Up to 59 percent of African-American households now view owning a gun as a “necessity,” according to a recent study from the Pew Research Center released this month, and African-American women have outpaced all other races and genders in terms of securing concealed carry permits in Texas between 2000 and 2016, according to demographic information released by the state. It wasn’t always this way — as recently as 2012, Pew had found that less than a third of black families saw gun ownership as a positive. Philip Smith, the founder of the National African American Gun Association, says that politics — and police shootings such as the recent slaying of Philando Castile — have caused the sudden upswing in gun ownership. And, in his opinion, owning a gun is perhaps the only way that African-American men and women can truly protect themselves.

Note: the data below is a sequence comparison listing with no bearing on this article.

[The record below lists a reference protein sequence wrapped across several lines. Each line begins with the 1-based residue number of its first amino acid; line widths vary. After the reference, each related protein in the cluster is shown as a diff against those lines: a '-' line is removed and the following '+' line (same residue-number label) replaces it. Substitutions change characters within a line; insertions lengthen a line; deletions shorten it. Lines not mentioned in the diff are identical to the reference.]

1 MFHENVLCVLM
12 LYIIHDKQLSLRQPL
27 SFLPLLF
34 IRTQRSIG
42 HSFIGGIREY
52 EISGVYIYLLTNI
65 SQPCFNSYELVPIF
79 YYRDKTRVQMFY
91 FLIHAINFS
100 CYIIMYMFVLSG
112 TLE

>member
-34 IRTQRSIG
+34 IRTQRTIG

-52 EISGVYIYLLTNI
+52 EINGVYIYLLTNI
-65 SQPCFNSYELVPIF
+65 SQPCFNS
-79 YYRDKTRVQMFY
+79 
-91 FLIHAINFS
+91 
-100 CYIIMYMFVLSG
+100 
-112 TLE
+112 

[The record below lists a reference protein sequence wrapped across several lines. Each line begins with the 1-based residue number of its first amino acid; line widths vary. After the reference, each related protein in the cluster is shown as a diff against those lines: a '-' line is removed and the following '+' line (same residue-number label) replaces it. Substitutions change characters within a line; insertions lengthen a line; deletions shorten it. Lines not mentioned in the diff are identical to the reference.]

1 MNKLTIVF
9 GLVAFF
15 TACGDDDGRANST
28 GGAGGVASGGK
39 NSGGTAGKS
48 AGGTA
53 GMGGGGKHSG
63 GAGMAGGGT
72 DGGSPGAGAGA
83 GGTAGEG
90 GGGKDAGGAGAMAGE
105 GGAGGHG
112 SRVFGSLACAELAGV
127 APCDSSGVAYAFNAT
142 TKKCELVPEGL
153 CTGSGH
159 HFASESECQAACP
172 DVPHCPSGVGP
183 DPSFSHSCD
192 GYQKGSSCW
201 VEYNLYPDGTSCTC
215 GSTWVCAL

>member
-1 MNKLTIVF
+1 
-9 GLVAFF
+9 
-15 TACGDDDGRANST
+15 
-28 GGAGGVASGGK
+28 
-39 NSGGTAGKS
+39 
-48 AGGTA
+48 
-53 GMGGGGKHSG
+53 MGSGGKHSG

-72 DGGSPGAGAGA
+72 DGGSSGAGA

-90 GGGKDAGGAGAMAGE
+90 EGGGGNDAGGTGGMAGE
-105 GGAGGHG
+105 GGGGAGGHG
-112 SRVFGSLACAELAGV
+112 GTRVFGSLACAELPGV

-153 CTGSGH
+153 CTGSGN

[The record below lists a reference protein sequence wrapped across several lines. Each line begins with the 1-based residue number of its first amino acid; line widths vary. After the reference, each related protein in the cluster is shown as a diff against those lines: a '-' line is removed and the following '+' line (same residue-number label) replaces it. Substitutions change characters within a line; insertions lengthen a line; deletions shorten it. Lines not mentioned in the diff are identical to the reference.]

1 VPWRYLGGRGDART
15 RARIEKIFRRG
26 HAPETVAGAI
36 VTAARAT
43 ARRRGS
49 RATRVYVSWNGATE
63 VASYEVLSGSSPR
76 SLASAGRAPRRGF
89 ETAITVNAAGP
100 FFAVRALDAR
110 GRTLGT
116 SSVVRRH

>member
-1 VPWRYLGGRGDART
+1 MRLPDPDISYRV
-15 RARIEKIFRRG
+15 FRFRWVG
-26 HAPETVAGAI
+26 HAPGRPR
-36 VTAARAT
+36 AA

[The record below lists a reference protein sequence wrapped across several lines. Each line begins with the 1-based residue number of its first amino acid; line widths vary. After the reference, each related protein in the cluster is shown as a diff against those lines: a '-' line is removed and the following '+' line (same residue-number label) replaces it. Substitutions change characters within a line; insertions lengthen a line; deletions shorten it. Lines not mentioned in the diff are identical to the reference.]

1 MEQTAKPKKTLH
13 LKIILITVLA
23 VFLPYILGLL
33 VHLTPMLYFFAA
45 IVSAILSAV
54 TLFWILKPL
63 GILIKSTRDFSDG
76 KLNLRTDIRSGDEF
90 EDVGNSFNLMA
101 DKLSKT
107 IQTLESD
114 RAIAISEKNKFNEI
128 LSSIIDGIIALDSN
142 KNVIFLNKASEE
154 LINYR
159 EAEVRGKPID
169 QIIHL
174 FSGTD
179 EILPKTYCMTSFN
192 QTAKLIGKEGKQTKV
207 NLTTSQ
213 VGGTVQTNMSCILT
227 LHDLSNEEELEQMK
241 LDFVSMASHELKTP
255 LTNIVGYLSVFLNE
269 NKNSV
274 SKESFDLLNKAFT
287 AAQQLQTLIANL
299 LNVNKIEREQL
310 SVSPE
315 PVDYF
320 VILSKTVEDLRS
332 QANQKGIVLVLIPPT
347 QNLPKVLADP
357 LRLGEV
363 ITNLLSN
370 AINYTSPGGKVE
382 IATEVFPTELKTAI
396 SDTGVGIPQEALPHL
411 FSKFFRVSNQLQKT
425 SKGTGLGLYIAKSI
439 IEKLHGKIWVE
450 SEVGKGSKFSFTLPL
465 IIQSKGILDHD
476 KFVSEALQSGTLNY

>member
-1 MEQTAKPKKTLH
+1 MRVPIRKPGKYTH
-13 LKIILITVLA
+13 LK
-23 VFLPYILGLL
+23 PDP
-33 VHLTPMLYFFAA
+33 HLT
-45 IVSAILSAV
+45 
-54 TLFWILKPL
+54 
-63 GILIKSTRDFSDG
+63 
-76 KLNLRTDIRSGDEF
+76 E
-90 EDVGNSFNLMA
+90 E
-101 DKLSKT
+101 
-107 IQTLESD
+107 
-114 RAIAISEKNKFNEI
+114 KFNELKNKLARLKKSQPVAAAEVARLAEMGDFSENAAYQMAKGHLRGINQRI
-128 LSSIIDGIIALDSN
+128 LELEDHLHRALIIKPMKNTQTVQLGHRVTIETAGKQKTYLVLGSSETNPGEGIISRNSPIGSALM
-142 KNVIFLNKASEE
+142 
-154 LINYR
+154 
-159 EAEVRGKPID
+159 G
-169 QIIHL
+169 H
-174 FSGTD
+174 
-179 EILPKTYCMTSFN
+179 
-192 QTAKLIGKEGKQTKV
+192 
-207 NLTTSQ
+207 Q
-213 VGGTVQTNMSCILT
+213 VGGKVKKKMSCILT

“Regardless of what side you’re on, in the fabric of society right now, there’s an undertone, a tension that you see that groups you saw on the fringes 20 years ago are now in the open,” said Smith. “It seems to me it’s very cool to be a racist right now, it’s in fashion, it’s a trend.”
Marchelle Tigner, a domestic violence and sexual assault survivor, says that black women are particularly likely to be victims of domestic violence. She became a gun instructor, she explained, in order to give other women of color the fighting chance she wished she’d had.
“It’s important, especially for black women, to learn how to shoot,” Tigner said. “We need to learn how to defend ourselves.” Read the rest of this entry »